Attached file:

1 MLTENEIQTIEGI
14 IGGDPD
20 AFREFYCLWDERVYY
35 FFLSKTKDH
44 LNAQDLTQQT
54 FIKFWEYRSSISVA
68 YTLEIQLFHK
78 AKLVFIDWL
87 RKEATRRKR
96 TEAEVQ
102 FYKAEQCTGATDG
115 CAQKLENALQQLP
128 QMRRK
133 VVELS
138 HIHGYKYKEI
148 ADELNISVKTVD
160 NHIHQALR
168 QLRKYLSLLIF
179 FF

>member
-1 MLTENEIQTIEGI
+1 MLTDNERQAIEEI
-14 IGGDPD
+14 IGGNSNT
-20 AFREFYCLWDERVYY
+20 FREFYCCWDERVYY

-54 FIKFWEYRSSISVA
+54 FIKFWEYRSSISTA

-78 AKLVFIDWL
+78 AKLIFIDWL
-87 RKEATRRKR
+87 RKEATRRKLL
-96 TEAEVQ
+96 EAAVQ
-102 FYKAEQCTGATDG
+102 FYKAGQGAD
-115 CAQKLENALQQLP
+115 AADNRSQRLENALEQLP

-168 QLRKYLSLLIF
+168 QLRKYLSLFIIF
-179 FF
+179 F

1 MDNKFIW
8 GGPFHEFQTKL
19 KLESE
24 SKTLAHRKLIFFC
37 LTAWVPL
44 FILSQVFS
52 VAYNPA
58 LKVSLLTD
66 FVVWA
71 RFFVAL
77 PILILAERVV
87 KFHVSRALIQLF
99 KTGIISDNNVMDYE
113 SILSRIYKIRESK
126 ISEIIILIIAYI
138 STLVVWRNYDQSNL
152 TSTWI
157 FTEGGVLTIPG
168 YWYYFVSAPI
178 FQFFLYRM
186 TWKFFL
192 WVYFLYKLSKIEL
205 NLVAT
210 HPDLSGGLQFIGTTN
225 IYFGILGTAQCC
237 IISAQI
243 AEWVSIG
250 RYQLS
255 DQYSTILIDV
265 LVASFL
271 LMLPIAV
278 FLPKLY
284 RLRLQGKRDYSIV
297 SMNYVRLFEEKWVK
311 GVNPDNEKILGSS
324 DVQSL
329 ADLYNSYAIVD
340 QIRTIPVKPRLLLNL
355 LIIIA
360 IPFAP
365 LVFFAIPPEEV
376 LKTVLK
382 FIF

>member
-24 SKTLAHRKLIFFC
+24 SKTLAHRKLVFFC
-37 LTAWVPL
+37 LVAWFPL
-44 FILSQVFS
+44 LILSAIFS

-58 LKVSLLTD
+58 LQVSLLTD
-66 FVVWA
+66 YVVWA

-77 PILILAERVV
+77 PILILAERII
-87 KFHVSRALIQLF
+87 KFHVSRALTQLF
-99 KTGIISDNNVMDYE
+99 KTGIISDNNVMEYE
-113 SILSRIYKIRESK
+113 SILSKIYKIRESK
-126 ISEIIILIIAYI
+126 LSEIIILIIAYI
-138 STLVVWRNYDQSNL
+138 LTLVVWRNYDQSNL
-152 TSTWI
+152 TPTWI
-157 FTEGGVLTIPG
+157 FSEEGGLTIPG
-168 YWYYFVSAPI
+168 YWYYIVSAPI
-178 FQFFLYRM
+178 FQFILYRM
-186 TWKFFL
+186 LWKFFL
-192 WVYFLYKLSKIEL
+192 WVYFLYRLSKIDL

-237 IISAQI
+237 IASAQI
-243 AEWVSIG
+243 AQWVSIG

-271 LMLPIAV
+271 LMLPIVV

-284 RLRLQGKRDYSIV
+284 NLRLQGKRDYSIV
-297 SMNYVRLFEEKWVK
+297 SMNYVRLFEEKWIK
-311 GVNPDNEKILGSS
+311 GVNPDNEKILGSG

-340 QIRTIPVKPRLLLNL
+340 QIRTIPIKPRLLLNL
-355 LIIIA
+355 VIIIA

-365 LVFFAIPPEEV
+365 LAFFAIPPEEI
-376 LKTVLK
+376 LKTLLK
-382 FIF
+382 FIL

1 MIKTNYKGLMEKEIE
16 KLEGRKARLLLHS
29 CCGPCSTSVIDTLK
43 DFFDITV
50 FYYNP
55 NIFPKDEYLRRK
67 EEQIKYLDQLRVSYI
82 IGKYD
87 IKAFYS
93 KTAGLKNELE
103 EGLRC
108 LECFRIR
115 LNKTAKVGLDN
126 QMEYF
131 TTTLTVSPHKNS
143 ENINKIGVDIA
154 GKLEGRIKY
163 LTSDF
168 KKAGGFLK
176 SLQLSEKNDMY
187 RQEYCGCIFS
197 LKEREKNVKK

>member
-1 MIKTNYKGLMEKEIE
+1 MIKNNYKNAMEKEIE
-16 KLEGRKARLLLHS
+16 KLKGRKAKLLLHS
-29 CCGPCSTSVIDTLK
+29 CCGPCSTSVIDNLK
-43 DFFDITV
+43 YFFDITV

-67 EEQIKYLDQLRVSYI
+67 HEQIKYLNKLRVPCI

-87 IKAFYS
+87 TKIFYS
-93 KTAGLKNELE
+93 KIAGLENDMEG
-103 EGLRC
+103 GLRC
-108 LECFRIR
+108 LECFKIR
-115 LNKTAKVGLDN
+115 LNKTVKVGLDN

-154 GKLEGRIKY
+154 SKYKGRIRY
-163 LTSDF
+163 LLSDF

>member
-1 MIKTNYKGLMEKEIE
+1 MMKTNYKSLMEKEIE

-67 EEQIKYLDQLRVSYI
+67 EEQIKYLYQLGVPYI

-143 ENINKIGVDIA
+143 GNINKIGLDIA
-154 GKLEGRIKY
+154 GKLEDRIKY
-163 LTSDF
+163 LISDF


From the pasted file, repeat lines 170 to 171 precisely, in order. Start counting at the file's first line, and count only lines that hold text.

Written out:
-29 CCGPCSTSVIDTLK
+29 CCGPCSTSVIDNLK